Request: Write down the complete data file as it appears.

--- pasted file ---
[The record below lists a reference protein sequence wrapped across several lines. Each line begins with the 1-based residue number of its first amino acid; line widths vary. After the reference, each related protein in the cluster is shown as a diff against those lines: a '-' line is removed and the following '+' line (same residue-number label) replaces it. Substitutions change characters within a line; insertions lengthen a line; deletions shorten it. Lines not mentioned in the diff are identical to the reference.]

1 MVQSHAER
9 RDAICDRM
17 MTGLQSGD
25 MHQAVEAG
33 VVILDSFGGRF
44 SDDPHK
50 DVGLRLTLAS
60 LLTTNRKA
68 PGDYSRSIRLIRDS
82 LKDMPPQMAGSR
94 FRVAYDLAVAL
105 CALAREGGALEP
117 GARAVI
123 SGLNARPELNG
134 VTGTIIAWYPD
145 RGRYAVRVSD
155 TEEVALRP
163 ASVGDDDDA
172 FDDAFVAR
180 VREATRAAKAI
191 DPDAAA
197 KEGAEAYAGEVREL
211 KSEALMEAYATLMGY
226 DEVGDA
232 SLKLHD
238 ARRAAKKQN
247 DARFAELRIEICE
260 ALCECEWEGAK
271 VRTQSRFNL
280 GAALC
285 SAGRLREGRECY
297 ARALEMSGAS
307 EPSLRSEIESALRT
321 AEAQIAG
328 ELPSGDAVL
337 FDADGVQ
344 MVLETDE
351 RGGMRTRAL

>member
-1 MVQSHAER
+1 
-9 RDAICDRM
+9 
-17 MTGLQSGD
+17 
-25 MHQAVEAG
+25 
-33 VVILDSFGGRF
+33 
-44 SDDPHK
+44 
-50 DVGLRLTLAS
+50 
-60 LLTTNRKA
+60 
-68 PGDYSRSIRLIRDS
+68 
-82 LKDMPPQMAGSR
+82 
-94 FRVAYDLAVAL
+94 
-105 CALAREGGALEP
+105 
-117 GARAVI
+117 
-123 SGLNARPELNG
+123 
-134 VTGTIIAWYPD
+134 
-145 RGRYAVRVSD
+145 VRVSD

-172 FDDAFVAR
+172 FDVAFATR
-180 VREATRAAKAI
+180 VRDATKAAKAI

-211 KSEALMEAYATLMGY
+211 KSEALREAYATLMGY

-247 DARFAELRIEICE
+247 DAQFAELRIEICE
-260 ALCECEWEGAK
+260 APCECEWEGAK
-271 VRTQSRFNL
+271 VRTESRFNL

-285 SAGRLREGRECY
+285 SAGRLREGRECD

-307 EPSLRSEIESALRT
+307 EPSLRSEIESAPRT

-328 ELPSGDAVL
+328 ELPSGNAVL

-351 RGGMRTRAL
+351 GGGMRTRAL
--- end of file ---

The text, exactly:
[The record below lists a reference protein sequence wrapped across several lines. Each line begins with the 1-based residue number of its first amino acid; line widths vary. After the reference, each related protein in the cluster is shown as a diff against those lines: a '-' line is removed and the following '+' line (same residue-number label) replaces it. Substitutions change characters within a line; insertions lengthen a line; deletions shorten it. Lines not mentioned in the diff are identical to the reference.]

1 MVQSHAER
9 RDAICDRM
17 MTGLQSGD
25 MHQAVEAG
33 VVILDSFGGRF
44 SDDPHK
50 DVGLRLTLAS
60 LLTTNRKA
68 PGDYSRSIRLIRDS
82 LKDMPPQMAGSR
94 FRVAYDLAVAL
105 CALAREGGALEP
117 GARAVI
123 SGLNARPELNG
134 VTGTIIAWYPD
145 RGRYAVRVSD
155 TEEVALRP
163 ASVGDDDDA
172 FDDAFVAR
180 VREATRAAKAI
191 DPDAAA
197 KEGAEAYAGEVREL
211 KSEALMEAYATLMGY
226 DEVGDA
232 SLKLHD
238 ARRAAKKQN
247 DARFAELRIEICE
260 ALCECEWEGAK
271 VRTQSRFNL
280 GAALC
285 SAGRLREGRECY
297 ARALEMSGAS
307 EPSLRSEIESALRT
321 AEAQIAG
328 ELPSGDAVL
337 FDADGVQ
344 MVLETDE
351 RGGMRTRAL

>member
-1 MVQSHAER
+1 
-9 RDAICDRM
+9 
-17 MTGLQSGD
+17 
-25 MHQAVEAG
+25 
-33 VVILDSFGGRF
+33 
-44 SDDPHK
+44 
-50 DVGLRLTLAS
+50 
-60 LLTTNRKA
+60 
-68 PGDYSRSIRLIRDS
+68 
-82 LKDMPPQMAGSR
+82 
-94 FRVAYDLAVAL
+94 
-105 CALAREGGALEP
+105 
-117 GARAVI
+117 
-123 SGLNARPELNG
+123 
-134 VTGTIIAWYPD
+134 
-145 RGRYAVRVSD
+145 VRVSD

-172 FDDAFVAR
+172 FDVAFATR
-180 VREATRAAKAI
+180 VRDATKAAKAI

-211 KSEALMEAYATLMGY
+211 KSEALREAYATLMGY

-247 DARFAELRIEICE
+247 DAQFAELRIEICE
-260 ALCECEWEGAK
+260 APCECEWEGAK
-271 VRTQSRFNL
+271 VRTESRFNL

-285 SAGRLREGRECY
+285 SAGRLREGRECD

-307 EPSLRSEIESALRT
+307 EPSLRSEIESAPRT

-328 ELPSGDAVL
+328 ELPSGNAVL

-351 RGGMRTRAL
+351 GGGMRTRAL